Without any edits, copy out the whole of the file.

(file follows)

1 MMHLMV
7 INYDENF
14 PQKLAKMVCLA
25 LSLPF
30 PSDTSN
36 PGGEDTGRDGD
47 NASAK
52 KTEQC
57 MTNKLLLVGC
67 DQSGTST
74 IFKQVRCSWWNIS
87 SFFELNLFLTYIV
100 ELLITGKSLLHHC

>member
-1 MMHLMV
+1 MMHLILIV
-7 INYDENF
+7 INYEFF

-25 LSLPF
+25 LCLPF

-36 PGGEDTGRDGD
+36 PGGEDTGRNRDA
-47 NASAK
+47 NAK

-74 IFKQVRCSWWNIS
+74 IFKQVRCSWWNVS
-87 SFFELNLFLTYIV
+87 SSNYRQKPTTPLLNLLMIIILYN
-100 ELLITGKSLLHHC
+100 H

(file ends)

1 MMHLMV
7 INYDENF
14 PQKLAKMVCLA
25 LSLPF
30 PSDTSN
36 PGGEDTGRDGD
47 NASAK
52 KTEQC
57 MTNKLLLVGC
67 DQSGTST
74 IFKQVRCSWWNIS
87 SFFELNLFLTYIV
100 ELLITGKSLLHHC

>member
-1 MMHLMV
+1 MMHLILIV
-7 INYDENF
+7 INYEFF

-25 LSLPF
+25 LCLPF

-36 PGGEDTGRDGD
+36 PGGEDTGRNRDA
-47 NASAK
+47 NAK

-74 IFKQVRCSWWNIS
+74 IFKQVRCSWWNVS
-87 SFFELNLFLTYIV
+87 SSNYRQKPTTPLLNLLMIIILYN
-100 ELLITGKSLLHHC
+100 H